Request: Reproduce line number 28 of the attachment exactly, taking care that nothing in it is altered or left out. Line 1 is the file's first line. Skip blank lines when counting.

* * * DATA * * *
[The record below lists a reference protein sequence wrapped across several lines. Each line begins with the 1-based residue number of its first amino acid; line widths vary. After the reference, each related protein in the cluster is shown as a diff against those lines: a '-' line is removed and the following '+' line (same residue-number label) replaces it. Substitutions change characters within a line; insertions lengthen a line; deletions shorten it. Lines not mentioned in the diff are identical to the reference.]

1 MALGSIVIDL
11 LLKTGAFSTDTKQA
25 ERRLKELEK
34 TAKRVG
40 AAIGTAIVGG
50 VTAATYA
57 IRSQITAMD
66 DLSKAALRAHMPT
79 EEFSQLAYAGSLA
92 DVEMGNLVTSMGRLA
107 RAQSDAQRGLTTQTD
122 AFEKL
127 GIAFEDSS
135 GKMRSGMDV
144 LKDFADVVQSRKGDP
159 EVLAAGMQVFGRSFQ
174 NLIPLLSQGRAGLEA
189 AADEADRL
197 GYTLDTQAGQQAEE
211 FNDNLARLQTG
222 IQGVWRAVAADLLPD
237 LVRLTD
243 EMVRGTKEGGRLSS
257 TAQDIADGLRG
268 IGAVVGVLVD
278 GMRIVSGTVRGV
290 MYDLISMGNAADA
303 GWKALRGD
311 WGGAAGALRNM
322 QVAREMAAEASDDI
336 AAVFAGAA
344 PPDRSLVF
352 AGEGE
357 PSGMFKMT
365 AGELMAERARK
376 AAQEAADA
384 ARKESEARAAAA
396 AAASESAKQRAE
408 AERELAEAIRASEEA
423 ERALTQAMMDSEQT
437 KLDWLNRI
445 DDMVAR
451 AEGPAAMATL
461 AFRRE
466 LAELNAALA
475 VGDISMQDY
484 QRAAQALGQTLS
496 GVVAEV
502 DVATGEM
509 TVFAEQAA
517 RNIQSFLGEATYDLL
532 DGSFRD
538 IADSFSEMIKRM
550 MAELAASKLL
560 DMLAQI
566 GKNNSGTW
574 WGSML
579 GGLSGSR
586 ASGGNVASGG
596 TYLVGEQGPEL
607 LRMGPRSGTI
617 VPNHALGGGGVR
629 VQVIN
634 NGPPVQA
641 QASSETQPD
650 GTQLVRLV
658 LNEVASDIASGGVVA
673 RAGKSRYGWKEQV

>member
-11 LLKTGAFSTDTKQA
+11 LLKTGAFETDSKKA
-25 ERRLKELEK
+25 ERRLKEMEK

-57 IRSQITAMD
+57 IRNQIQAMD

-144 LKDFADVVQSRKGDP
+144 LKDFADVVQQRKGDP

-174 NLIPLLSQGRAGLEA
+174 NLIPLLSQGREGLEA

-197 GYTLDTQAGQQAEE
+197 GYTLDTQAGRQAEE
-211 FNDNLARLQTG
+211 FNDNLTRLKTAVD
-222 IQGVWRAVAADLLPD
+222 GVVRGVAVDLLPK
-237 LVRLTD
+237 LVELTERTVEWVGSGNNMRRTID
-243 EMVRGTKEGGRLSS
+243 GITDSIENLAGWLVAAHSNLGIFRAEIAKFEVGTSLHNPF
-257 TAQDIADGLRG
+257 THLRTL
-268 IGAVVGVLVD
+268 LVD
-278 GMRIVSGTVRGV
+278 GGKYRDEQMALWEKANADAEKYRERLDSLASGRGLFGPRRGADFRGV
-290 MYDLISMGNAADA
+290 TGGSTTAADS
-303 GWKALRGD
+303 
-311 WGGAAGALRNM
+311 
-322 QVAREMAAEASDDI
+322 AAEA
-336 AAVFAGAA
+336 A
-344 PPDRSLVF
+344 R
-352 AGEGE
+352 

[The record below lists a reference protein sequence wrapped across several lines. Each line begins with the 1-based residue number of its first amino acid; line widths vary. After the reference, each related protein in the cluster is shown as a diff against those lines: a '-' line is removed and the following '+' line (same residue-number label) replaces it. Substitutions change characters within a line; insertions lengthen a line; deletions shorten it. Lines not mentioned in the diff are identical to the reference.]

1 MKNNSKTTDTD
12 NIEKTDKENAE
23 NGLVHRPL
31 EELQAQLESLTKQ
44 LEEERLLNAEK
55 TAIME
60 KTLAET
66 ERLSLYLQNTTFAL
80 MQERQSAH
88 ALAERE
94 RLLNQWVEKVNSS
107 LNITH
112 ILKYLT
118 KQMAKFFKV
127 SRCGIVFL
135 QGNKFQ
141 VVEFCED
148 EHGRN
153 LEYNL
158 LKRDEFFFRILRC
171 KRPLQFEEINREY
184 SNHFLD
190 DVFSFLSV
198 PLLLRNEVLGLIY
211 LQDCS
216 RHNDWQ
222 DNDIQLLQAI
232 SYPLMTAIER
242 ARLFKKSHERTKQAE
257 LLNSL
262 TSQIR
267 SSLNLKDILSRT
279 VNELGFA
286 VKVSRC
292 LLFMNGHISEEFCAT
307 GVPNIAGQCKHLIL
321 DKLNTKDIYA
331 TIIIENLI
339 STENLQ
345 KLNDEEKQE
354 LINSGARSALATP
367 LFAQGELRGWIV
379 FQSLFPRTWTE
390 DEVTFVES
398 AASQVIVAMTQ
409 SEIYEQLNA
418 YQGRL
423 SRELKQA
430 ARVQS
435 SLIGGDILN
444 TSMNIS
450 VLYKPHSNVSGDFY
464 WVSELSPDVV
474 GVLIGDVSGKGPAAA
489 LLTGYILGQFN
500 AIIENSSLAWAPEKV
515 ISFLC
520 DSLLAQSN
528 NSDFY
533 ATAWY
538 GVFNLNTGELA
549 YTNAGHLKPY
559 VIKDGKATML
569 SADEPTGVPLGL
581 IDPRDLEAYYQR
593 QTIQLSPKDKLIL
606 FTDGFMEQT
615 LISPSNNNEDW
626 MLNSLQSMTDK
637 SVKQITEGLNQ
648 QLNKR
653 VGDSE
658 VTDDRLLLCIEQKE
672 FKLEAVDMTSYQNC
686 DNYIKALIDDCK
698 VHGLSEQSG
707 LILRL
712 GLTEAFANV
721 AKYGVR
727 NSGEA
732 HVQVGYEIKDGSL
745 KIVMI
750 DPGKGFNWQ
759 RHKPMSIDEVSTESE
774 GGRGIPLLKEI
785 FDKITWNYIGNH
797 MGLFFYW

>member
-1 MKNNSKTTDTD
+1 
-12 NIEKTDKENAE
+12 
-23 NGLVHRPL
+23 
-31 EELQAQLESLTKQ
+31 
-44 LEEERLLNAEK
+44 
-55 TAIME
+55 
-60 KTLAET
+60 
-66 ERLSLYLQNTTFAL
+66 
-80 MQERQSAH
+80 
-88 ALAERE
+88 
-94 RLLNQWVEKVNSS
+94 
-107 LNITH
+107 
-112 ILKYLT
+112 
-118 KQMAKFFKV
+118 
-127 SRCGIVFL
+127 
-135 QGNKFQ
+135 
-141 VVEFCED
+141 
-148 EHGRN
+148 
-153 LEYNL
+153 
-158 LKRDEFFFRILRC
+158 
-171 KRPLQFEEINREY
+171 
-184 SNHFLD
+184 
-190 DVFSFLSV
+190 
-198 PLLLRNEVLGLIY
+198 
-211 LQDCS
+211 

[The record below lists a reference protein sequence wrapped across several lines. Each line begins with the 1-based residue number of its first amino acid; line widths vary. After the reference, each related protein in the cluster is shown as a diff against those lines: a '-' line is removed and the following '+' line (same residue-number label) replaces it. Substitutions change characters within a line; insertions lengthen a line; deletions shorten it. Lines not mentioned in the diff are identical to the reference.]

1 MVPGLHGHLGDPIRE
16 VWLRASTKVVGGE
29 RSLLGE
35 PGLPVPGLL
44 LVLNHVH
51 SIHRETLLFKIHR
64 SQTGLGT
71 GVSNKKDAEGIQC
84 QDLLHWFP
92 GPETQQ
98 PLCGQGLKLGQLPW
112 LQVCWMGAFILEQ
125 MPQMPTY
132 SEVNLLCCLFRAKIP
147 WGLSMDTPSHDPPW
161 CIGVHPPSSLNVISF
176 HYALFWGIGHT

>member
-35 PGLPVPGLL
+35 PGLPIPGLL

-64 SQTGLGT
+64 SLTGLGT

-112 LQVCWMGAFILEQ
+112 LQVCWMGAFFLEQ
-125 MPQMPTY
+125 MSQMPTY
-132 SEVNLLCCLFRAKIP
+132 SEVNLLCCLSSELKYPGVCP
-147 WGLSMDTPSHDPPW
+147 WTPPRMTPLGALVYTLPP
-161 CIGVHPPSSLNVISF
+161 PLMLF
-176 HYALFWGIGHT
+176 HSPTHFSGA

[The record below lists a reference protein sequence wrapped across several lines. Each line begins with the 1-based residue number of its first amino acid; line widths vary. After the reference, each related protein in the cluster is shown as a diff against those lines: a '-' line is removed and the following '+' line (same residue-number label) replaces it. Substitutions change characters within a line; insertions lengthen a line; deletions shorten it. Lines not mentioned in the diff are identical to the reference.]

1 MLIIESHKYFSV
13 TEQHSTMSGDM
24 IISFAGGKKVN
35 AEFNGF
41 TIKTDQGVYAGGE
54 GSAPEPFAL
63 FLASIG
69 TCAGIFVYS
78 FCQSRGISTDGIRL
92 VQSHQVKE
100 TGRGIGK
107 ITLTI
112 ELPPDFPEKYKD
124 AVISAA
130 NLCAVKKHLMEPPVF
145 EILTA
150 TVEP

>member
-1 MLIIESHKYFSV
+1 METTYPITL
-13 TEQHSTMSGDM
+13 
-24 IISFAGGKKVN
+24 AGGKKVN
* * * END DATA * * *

290 MYDLISMGNAADA